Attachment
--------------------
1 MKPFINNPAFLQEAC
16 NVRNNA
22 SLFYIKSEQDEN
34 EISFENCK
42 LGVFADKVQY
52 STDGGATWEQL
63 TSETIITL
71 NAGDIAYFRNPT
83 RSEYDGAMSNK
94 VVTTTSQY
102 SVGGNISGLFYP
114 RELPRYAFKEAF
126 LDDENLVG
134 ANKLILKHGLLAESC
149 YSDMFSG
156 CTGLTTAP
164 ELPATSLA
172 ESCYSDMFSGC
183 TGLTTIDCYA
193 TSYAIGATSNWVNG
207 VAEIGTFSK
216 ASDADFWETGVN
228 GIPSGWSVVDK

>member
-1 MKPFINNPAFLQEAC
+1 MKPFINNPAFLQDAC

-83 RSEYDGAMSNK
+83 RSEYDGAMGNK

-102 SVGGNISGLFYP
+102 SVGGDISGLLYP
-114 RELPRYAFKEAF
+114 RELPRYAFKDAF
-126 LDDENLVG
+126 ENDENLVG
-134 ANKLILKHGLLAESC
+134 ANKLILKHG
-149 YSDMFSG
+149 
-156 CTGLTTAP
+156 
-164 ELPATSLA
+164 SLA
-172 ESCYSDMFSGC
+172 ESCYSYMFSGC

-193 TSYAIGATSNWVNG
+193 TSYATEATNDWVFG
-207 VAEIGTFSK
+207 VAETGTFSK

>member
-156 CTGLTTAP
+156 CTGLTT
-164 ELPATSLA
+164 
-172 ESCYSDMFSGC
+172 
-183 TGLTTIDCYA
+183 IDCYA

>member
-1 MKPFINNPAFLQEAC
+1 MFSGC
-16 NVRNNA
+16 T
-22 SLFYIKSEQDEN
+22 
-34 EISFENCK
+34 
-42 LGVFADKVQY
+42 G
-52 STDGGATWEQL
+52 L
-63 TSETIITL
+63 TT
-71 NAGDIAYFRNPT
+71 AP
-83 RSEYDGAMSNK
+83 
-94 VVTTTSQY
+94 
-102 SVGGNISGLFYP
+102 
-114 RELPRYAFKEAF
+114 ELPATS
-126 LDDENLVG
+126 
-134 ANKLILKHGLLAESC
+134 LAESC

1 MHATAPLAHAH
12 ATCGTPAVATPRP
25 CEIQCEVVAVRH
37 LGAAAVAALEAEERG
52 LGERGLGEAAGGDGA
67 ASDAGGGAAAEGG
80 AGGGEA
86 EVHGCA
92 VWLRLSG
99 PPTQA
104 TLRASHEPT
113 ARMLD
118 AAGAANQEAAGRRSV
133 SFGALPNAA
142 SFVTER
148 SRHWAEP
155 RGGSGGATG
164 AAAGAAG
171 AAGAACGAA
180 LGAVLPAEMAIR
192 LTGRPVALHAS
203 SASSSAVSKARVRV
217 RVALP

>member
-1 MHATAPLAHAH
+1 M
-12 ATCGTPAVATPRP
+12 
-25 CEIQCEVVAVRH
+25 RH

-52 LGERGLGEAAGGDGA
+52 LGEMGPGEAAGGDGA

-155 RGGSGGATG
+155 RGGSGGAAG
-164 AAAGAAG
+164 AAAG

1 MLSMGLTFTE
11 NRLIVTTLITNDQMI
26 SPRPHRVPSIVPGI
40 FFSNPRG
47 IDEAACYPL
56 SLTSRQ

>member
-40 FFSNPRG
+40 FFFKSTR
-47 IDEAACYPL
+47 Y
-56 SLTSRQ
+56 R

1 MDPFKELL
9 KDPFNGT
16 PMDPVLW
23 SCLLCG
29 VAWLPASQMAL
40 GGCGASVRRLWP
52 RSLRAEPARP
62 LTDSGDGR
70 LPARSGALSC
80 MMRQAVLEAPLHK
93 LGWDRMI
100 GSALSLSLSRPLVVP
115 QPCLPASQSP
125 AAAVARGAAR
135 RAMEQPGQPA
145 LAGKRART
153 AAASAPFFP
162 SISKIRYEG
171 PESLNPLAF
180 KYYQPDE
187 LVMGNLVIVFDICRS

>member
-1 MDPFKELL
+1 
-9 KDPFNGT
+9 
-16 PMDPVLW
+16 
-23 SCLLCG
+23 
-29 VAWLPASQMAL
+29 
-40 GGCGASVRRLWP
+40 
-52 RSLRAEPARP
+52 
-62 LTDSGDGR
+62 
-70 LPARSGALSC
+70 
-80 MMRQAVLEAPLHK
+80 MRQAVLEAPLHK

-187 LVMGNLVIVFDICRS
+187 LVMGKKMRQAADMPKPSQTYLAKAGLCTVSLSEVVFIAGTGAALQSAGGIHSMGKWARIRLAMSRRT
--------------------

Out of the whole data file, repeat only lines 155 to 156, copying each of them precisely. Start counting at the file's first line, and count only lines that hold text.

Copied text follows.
180 KYYQPDE
187 LVMGNLVIVFDICRS